“When faced with a difficult task or challenge, give yourself an immediate competitive advantage by focusing on all the reasons you will succeed, rather than fail. Remind yourself of the relevant skills you have, rather than those you lack. Think of a time you have been in a similar circumstance in the past and performed well.”
“When we believe there will be a positive payoff for our effort, we work harder instead of succumbing to helplessness.”
“By changing the way we perceive ourselves and our work, we can dramatically improve our results.”
After many years and hundreds of interviews with workers in every conceivable profession, Amy Wrzesniewski has found that employees have one of three “work orientations,” or mindsets about our work.
“We view our work as a Job, a Career, or a Calling. People with a ‘job’see work as a chore and their paycheck as the reward. They work because they have to and constantly look forward to the time they can spend away from their job. By contrast, people who view their work as a career work not only out of necessity but also to advance and succeed. They are invested in their work and want to do well. Finally, people with a calling view work as an end in itself; their work is fulfilling not because of external rewards but because they feel it contributes to the greater good, draws on their personal strengths, and gives them meaning and purpose.”
“People with a calling orientation not only find their work more rewarding but work harder and longer because of it. And as a result, these are the people who are generally more likely to get ahead.”
“Wrzesniewski’s most interesting finding is not just that people see their work in one of these three ways, but that it fundamentally doesn’t matter what type of job one has.”
“A calling orientation can have just as much to do with mindset as it does with the actual work being done.”
“Unhappy employees can find ways to improve their work life that doesn’t involve quitting, changing jobs or careers, or going off to find themselves. Organizational psychologists call this ‘job crafting,’ but in essence, it involves simply adjusting one’s mindset.”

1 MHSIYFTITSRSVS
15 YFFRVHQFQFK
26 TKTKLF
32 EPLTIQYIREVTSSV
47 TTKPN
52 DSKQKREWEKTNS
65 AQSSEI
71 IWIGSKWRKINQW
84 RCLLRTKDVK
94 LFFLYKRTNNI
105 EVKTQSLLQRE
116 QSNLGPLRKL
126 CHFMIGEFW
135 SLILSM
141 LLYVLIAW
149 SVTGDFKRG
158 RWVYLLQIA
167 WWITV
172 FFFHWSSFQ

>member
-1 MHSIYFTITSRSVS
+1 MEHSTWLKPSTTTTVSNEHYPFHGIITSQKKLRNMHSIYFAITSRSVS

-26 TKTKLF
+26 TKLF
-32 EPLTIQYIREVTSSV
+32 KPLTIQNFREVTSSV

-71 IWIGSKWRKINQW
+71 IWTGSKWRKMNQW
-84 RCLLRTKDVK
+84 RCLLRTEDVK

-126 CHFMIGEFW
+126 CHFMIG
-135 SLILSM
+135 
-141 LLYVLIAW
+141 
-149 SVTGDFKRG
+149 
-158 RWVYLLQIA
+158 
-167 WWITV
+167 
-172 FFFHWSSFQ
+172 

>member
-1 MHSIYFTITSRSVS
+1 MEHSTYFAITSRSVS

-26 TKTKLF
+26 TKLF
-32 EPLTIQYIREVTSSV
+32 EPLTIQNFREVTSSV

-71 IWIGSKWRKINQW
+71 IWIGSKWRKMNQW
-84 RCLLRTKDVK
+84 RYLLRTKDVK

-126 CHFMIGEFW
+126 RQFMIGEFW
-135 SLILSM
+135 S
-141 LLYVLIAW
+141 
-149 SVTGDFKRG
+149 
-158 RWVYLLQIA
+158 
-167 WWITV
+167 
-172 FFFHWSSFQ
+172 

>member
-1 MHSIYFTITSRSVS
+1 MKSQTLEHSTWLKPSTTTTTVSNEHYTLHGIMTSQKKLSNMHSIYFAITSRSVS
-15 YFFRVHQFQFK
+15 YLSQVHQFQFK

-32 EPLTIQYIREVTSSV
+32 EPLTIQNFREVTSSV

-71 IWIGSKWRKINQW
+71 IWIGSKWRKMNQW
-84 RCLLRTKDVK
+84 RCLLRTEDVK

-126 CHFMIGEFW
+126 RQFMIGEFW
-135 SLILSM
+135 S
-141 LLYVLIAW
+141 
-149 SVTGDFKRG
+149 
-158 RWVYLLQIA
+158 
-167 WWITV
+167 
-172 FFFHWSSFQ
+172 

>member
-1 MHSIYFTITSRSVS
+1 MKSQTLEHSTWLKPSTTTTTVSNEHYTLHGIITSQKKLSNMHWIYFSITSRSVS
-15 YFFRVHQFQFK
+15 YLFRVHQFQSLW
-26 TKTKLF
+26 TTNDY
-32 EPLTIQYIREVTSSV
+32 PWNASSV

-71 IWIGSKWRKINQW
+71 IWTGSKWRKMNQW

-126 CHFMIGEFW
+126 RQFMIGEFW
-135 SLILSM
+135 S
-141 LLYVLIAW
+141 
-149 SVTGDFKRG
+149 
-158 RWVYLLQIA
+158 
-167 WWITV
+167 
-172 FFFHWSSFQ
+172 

“if you can’t make actual changes to your daily work, ask yourself what potential meaning and pleasure already exist in what you do.”
“Researchers have found that even the smallest tasks can be imbued with greater meaning when they are connected to personal goals and values.”
“Turn a piece of paper horizontally, and on the left-hand side write down a task you’re forced to perform at work that feels devoid of meaning. Then ask yourself: What is the purpose of this task? What will it accomplish? Draw an arrow to the right and write this answer down. If what you wrote still seems unimportant, ask yourself again: What does this result lead to? Draw another arrow and write this down. Keep going until you get to a result that is meaningful to you. In this way, you can connect every small thing you do to the larger picture, to a goal that keeps you motivated and energized.”
“You can have the best job in the world, but if you can’t find the meaning in it, you won’t enjoy it, whether you are a movie maker or an NFL playmaker.”
“What we expect from people (and from ourselves) manifests itself in the words we use, and those words can have a powerful effect on end results.”
“This phenomenon is called the Pygmalion Effect: when our belief in another person’s potential brings that potential to life.”
“The expectations we have about our children, co-workers, and spouses—whether or not they are ever voiced—can make that expectation a reality.”
“People act as we expect them to act, which means that a leader’s expectations about what he thinks will motivate his employees often end up coming true.”
“Every Monday, ask yourself these three questions: (1) Do I believe that the intelligence and skills of my employees are not fixed, but can be improved with effort?; (2) Do I believe that my employees want to make that effort, just as they want to find meaning and fulfillment in their jobs?; and (3) How am I conveying these beliefs in my daily words and actions?”
Principle #3: The Tetris Effect
“Constantly scanning the world for the negative comes with a great cost. It undercuts our creativity, raises our stress levels, and lowers our motivation and ability to accomplish goals.”
“Inattentional blindness”: our frequent inability to see what is often right in front of us if we’re not focusing directly on it.
“We tend to miss what we’re not looking for.”
“When our brains constantly scan for and focus on the positive, we profit from three of the most important tools available to us: happiness, gratitude, and optimism.”
“Psychologists call this “predictive encoding”: Priming yourself to expect a favorable outcome actually encodes your brain to recognize the outcome when it does in fact arise.”
“The best way to kick-start this is to start making a daily list of the good things in your job, your career, and your life.”